Confidential Information

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    Noncompete agreements are little more than a memory in several states, including California and Colorado. Legislative measures there have all but eradicated employment agreements that restrict an employee's ability to work for a competitor after leaving his job. These states view noncompetition agreements as unfair restrictions on trade that are...
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    With the onslaught of social networking tools, it's no wonder that social media has become an increasingly popular litigation topic for employers. Courts began addressing the issue by deciding whether social media can be used in lawsuits and whether employees can be terminated because of their Internet postings. Now, the new wave of social media-...
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    The Equal Employment Opportunity Commission (EEOC) has the ability to subpoena a broad array of documents and records from third parties. Responding to such a subpoena can impose a costly burden on third parties. EEOC's broad subpoena powers An employer's dealings with the EEOC typically stem from an administrative charge filed by a current...
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    Art Linkletter and Bill Cosby were right — kids say the darnedest things. Unfortunately, some of those "things" may not be as cute, innocent, and humorous as Linkletter and Cosby thought. In fact, some of the things kids say may be outright boorish and malicious. A former private school headmaster in Miami found that out the hard way....
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    An at-will employee can be fired for any reason as long as the reason doesn't violate a statute or North Carolina public policy. The North Carolina Court of Appeals recently decided that the firing of a small town police chief violated public policy. As a result, the court upheld a jury award of $100,000. Background Timothy Blakeley was hired...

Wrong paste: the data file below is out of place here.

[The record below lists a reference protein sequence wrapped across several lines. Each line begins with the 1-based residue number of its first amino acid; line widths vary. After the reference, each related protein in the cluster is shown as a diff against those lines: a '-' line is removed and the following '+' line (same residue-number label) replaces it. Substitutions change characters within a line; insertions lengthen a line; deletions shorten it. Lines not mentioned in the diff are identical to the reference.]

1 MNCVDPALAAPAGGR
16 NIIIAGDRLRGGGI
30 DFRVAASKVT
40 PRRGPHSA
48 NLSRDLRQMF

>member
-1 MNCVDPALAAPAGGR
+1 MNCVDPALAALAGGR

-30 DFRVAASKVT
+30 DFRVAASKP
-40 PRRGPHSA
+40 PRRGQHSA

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    This was an interesting year for employment law issues in the Tennessee General Assembly. Despite early rumblings about amendments to last year's "guns in trunks" law that would've provided clarification about whether Tennessee employers may lawfully fire employees who violate broad "no weapons" policies, the only changes to that law at the end of...
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    HR professionals are frequently asked to do more with less. Moreover, these are challenging times, with companies facing increased employment litigation but having fewer resources for programs to strengthen the quality and longevity of the workforce. Exit interviews represent an effective and inexpensive, albeit little-used, tool for spotting and...
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    In response to an inquiry from a U.S. senator, the California attorney general (AG) released an opinion in February on the lawfulness of an employer's practice of videotaping its truck driving employees, allowing the videotapes to be inspected by a third party, and using the videotapes as grounds for imposing employee discipline and for training...
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    The Delaware Court of Chancery is recognized nationwide as the preeminent venue for business litigation. The court has highly qualified judges who are familiar with the complexities of business and prioritize the resolution of cases through quick and pragmatic decisions. In short, Delaware businesses are fortunate to have the court at their...
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    According to National Labor Relations Board (NLRB) administrative law judge (ALJ) Joel Biblowitz, a Massachusetts car dealer was OK in prohibiting employees from wearing pins for safety reasons but could not ban clothing with insignia or messages on it. In a recent decision, Biblowitz ruled that a dress code prohibiting employees who have contact...
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